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Marc Gonsalves says he drew a floor plan of his Florida home in a notebook. And each night, before falling asleep, he looks at it and whispers good night to each of his three children. “I try to sleep as much as possible so I don’t have to be awake through this thing,” he says. Gonsalves made these statements on a videotape more than three years ago. It was the last time anyone saw him alive. The defense contractor is one of three Americans who were captured in February 2003 by the Marxist-leaning separatist group Revolutionary Armed Forces of Colombia, known by its Spanish acronym, FARC. This video account of what happened after a single-engine Cessna plane carrying Gonsalves and his colleagues crashed in the mountains of southern Colombia is central to the Justice Department’s attempt to convict an alleged top FARC leader who was turned over to U.S. authorities in December 2004. The case against Simon Trinidad is scheduled to go to trial next month in the U.S. District Court for the District of Columbia. The highest-ranking member of FARC ever extradited to the United States, the 56-year-old is charged with conspiracy to commit hostage-taking and providing material aid to terrorists in connection with the capture of Gonsalves, Thomas Howes, and Keith Stansell, contractors for California Microwave Systems, a subsidiary of Northrop Grumman Corp. Prosecutors have no evidence that Trinidad was among the FARC rebels on the hilltop the day of the crash or that he has ever met the three American hostages. Trinidad is not seen in the video, but prosecutors claim he has viewed it. They also say that Trinidad confirmed to the FBI that he was one of three FARC officials charged with negotiating a prisoner exchange with the Colombian government. But the case has done little to assuage concerns of the men’s families, some of whom say they fear that prosecuting Trinidad in the U.S. court system will only hurt efforts to free their loved ones. “I just hope it doesn’t endanger their lives,” says Gonsalves’ mother, Jo Rosano of Bristol, Conn., who has visited Colombia and lobbied Congress to seek her son’s release. And the prosecution of Trinidad is already taking the government into uncharted territory. Previous hostage-taking cases have all occurred after the hostages were freed and were available to testify. Without the men’s corroboration, prosecutors must rely heavily on Colombian military and intelligence officials, who are expected to take the witness stand. International investigations are notoriously difficult, and though the Colombians have turned over detailed intelligence on FARC’s operations, some Colombian witnesses have received death threats for their cooperation with U.S. authorities, the government says in court papers. What’s more, Trinidad’s defense team hopes to turn the case into a test of the U.S. involvement in Colombia’s four-decades-long war with FARC. Since 2000, Colombia has received more than $4 billion in U.S. funds to fight the country’s drug lords, who supply most of the cocaine sold in the United States. And in the five years since the Sept. 11 terrorist attacks, Congress has increased the number of civilian contractors and military personnel surveying and spraying pesticides on coca fields in order to combat drug operations in Colombia and expanded their tasks to include direct logistical support to the Colombian military. Trinidad’s legal team — Robert Tucker, William Spencer, and Lara Quint from the Federal Public Defender’s Office — argue in court papers that the United States’ relationship with Colombia makes the three men “surrogates for direct military intervention on behalf of the government of Colombia in its war against the FARC insurgency.” If the men are considered soldiers in a bona fide war, the government would be barred from prosecuting Trinidad under the rule of law, they argue. The prosecutors — John Beasley Jr., Kenneth Kohl, Timothy Reardon, and John Crabb Jr. from the U.S. Attorney’s Office in Washington — dispute this characterization and view the capture as a terrorist act. And they’ve asked Chief Judge Thomas Hogan to bar the defense from using the argument at trial. A spokesperson for the State Department declined to comment. Calls to the Colombian Embassy were not returned. TEACHER TURNED REBEL Born in 1950 to an elite Colombia family that traces its roots to the Spanish colonizers, Trinidad, whose given name is Juvenal Ovidio Ricardo Palmera Pineda, stood out in the largely peasant-dominated FARC. His grandfather was a Liberal Party politician, and his father a senator and well-known lawyer. Trinidad was raised on his family’s ranch in the northern city of Valledupar and attended the National University in Bogota, where he earned a doctorate in economics. In his early years, Trinidad taught college-level economics and became a manager in a private bank. He married, had two children, and lived an upper-class lifestyle. But Trinidad had trouble ignoring the rural poverty surrounding him, so he began exploring how Marxist economic models might better aid the poor, his lawyers wrote. This interest pulled him away from his family’s Liberal Party tradition in favor of a new political party, Union Patriotica, a Marxist-leaning group formed under FARC leadership in the 1980s. Initially, the party made headway in Colombia’s political system and offered hope of transforming the country’s deep inequities. But the party was deeply feared by paramilitary forces and drug lords, who soon began assassinating key leaders. These attacks destroyed the nascent political movement and convinced Trinidad that social change would only “be brought about from outside the entrenched corrupt political regimen of the country,” his lawyers wrote in court filings. Trinidad felt he had no other choice but to renounce his bourgeois background and head to the jungles to fight. But before he did, he arranged for his wife and children to leave the country. Soon, Trinidad became a useful intermediary and a skilled negotiator for FARC, and he quickly rose through its ranks. An April 2000 video the government plans to use at trial shows him “seated on the front podium alongside the very highest ranking members of the FARC leadership,” the government wrote. The fateful flight set out from Bogota on Feb. 13, 2003, carrying a Colombian army official and four American defense contractors on a U.S.-funded surveillance operation over the guerrilla-run coca fields in southern Colombia. The crew was headed for a refueling stop, but about 220 miles southwest of the capital, the plane’s engine began to falter. According to the government’s account, as the pilot searched for a crash site, FARC commanders slugged rounds of gunfire at the belly of the aircraft and the underside of its wings. “We’re going to bring it down,” FARC commander La Puteria was heard saying on a Colombian government radio intercept. On the video, however, the men make no mention of FARC gunfire while in the air. The only shots from the rebels came after they landed, they said, and were directed upward and not at them or their aircraft. Whatever the case, the plane landed on a clearing in the mountains. Days later, rescue teams found the bodies of the Colombian and one American. The other three Americans were whisked away by FARC rebels, who took them on a 24-day journey by foot, mule, and truck to a prisoner camp deep in the jungle, the men said on the video. Trinidad’s first connection to the American hostages didn’t occur until April 27, 2003, when FARC issued a communiqu� on its Web site naming Trinidad as one of three spokespersons designated to negotiate a transfer of its hostages, including the three Americans, in exchange for the Colombian government’s release of FARC prisoners. In late 2003, FARC commanders sent Trinidad to Ecuador to acquire a fake passport so he could travel to talks with Colombian officials. Suspicious of Trinidad’s activities, Ecuadorian officials arrested him on Jan. 2, 2004, and sent him back to Colombia, where he was held in prison. Soon, Colombian President Alvaro Uribe began discussions with FARC officials about exchanging Trinidad and other prisoners for the Americans and other hostages. But the talks never got far, so Uribe handed Trinidad over to U.S. officials in December 2004. FBI agent Alejandro Barbeito first visited Trinidad on March 31, 2003, in a Colombian jail about a few hours’ drive from Bogota, Barbeito stated at a court hearing in January. Though the jail had perhaps 50 cells, Trinidad was the only prisoner on-site. His cell was small, only 10 feet by 10 feet, but to get there, Barbeito had to walk through a security checkpoint, where he was forced to leave everything behind, including his watch, money, and belt. That meeting proved crucial to the U.S. Attorney’s Office in Washington, which was in the middle of putting together a criminal case against Trinidad. It was also controversial. Before the interview, Barbeito was supposed to meet Trinidad’s Colombian lawyer, Oscar Emilio Silva-Duque, but the lawyer called in sick. At first, Trinidad didn’t want to meet with Barbeito, but the agent pressed Colombian officials to let him introduce himself. Trinidad called his lawyer, who gave him the green light, and Trinidad agreed to speak with him, according to Barbeito’s testimony. Barbeito says that Trinidad confirmed his involvement with FARC. Two days later, Barbeito went back to the jail, this time with Silva-Duque. But he did not see Trinidad again until the two met on the plane that brought Trinidad to the United States on Dec. 31, 2004. IN AMERICA’s HANDS Trinidad’s U.S. defense counsel raised questions about the FBI’s meetings, arguing that their client had not been given proper Miranda warnings, and they filed a motion to bar any information from the FBI interview from being used at trial. Chief Judge Hogan held a hearing on this question in January, at which Barbeito testified that he had presented Trinidad with a Spanish translation of the international substitute for the Miranda warning. “In fact, at one point he commented, �Hey, I watch American TV shows and I’ve seen what these rights are about,’ ” Barbeito said, according to a transcript of the motions hearing. Barbeito said that Trinidad, however, did not sign the form because “ he did not want to officialize any meetings with the U.S. government.” Silva-Duque, who came to the United States to testify, accused the FBI agent of misleading him and said he only let his client speak with Barbeito because he believed the agent was on a “humanitarian mission” and sought Trinidad’s help to get the hostages “some glasses.” When the agent began talking about other matters, Silva-Duque said, “then we thought that we had been tricked by the FBI agents.” Hogan didn’t buy the Colombian lawyer’s testimony because of an essential conflict of interest: Silva-Duque’s brother had been kidnapped by FARC in 2002, after which he became Trinidad’s attorney. “Consequently, he has a substantial vested personal interest — if not an obvious bias — in securing a favorable result for the defendant,” Hogan wrote in his March opinion, in which he allowed the material into evidence. The ruling was a setback for Trinidad, who has been held incommunicado with only occasional access to his U.S. attorneys. He has a daughter and a son in the United States, but he hasn’t been in touch with them since before Sept. 11, 2001, he told the FBI, because he was afraid his involvement with FARC would jeopardize their immigration status. Meanwhile, Trinidad has busied himself by reading dozens of books, particularly classic literature and biographies, according to court documents. Yet as the case goes forward, some South American experts say the prosecution of Trinidad could only complicate any negotiations over the hostages’ release. FARC has demanded the Colombian government cede territory and release FARC prisoners, including Trinidad, before it frees any of its hostages. Bruce Bagley, a Colombia specialist at the University of Miami, says thus far, FARC has little incentive to return the hostages as long as the organization remains solvent. “I do not see the humanitarian exchange prospering,” he says. “FARC have very little to gain and a constant source of cannon fodder to recruit.” For the hostages’ families, the government’s aggressive prosecution of Trinidad — it added him to a separate drug conspiracy case in 2004 — isn’t what matters to them. “We just want our sons released,” says Lynne Stansell, Keith Stansell’s mother, who lives in Florida. “We are just not into the prosecution of these people. I mean, I’m hopeful they are successful, but I don’t see it will get them released now.”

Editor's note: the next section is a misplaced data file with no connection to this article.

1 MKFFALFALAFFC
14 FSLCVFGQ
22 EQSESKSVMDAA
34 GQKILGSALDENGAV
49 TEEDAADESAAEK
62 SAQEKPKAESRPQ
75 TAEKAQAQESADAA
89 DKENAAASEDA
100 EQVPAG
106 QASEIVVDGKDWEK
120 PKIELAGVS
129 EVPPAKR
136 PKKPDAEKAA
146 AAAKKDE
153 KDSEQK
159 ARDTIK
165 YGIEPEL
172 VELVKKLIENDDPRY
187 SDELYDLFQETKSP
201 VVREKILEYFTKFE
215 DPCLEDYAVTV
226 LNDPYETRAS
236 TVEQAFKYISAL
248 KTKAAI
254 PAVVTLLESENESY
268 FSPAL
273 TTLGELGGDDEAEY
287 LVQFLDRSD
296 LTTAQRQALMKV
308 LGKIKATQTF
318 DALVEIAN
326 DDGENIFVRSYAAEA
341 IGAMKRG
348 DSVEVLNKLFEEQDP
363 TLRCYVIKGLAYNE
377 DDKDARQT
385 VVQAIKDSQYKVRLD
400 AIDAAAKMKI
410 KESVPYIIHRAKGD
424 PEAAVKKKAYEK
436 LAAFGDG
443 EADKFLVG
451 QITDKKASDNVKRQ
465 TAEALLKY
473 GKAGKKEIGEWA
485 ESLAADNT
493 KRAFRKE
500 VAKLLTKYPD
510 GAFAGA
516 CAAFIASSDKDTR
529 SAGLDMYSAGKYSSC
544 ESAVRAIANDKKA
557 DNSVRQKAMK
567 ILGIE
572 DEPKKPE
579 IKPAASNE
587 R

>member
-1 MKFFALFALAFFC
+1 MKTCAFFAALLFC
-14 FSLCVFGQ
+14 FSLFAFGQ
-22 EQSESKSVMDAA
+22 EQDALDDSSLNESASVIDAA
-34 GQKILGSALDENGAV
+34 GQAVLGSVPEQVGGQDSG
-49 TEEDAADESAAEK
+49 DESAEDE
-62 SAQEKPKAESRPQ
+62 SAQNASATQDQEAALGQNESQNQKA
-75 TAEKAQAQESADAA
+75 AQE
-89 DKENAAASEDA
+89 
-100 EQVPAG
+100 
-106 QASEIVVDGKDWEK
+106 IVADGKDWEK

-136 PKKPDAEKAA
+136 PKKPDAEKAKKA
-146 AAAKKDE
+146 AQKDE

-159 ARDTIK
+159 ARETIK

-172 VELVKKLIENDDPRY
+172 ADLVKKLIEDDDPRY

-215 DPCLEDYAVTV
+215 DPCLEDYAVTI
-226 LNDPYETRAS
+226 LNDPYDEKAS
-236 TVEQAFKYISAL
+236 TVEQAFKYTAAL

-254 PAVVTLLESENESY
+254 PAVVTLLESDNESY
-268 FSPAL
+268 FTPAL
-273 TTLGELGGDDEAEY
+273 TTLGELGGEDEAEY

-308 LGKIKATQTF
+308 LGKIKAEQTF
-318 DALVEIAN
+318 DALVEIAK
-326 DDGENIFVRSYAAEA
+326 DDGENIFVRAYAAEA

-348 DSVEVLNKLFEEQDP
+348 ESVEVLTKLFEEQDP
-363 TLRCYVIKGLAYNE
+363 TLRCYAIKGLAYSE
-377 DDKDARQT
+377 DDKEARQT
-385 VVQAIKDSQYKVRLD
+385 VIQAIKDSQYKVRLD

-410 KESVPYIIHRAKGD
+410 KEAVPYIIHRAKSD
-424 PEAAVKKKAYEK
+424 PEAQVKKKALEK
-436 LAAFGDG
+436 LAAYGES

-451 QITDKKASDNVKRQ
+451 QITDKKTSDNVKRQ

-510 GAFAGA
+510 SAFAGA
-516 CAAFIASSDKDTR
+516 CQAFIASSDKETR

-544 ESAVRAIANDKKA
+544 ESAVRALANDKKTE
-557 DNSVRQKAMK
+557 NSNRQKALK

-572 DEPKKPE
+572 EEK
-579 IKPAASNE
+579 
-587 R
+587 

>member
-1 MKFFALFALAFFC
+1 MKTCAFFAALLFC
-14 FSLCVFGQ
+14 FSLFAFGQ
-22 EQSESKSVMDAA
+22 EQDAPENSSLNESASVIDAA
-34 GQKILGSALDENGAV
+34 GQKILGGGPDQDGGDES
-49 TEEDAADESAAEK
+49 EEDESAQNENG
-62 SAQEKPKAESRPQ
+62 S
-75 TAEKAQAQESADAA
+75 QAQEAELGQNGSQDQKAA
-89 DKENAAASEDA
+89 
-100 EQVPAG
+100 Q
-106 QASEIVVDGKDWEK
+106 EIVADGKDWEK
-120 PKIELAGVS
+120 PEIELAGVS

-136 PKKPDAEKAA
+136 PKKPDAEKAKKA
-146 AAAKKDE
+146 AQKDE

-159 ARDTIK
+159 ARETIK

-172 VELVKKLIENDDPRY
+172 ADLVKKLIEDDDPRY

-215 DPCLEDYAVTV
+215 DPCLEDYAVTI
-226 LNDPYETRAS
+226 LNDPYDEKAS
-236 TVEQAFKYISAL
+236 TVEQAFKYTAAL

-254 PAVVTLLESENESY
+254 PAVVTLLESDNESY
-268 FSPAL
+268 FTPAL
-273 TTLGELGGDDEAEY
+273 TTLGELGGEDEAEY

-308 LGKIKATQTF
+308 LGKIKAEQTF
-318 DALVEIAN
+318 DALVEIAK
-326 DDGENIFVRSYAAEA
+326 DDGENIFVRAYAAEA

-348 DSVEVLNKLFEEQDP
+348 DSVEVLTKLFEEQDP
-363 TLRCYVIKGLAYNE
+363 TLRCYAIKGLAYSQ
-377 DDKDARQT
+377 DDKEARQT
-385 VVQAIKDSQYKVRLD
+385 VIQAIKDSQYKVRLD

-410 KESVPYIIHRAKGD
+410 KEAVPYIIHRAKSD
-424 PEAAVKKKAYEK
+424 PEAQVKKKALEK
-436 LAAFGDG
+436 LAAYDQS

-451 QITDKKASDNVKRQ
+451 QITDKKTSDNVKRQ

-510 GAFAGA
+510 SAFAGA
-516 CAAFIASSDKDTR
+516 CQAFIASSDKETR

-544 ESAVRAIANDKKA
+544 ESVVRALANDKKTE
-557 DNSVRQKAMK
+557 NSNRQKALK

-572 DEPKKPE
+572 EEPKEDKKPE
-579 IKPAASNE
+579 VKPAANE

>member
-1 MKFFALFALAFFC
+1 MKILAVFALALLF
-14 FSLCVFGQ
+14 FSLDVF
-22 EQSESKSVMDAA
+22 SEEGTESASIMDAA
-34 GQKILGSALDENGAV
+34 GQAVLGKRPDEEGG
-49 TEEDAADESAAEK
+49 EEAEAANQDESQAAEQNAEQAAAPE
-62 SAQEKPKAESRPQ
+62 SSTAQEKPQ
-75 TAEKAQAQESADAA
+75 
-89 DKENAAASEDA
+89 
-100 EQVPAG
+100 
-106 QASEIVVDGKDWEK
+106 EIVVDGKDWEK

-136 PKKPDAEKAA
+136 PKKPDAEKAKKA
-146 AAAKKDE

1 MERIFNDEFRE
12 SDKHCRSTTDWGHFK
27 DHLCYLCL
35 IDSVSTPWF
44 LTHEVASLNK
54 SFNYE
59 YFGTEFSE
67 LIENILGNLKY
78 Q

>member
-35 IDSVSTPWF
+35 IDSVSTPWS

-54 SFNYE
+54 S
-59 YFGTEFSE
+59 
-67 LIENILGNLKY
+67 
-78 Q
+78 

Emma Schwartz can be contacted at [email protected].